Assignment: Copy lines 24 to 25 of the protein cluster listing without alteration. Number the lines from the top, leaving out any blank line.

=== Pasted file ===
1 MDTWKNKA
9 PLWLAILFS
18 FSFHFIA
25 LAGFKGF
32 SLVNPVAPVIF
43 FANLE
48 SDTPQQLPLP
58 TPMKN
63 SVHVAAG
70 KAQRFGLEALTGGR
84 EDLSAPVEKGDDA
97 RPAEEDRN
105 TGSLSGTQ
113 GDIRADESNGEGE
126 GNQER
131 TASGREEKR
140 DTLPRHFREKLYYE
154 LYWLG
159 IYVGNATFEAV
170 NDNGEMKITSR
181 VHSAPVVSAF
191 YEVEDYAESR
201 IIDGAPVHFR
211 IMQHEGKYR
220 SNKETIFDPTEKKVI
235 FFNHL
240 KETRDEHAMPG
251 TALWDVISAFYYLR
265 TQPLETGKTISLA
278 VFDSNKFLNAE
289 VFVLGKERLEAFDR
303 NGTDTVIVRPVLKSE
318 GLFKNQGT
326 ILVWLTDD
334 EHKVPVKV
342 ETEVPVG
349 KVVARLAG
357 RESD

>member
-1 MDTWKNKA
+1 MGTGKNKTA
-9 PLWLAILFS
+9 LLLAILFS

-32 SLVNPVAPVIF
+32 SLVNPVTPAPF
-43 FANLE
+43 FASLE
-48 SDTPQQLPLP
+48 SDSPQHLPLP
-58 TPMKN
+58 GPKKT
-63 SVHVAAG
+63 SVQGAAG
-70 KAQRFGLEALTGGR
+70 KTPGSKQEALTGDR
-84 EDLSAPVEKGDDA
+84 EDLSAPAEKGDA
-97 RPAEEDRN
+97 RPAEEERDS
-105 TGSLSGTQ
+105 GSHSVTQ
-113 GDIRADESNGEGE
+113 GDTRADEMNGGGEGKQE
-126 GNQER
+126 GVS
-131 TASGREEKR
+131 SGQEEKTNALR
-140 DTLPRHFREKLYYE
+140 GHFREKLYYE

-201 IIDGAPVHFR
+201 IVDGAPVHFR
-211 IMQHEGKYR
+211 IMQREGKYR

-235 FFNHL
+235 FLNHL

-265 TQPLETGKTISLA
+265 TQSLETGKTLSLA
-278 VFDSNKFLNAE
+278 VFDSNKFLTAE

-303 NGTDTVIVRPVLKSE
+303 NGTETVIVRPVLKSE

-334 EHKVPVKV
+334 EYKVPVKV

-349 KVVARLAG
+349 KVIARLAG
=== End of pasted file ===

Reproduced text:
211 IMQHEGKYR
220 SNKETIFDPTEKKVI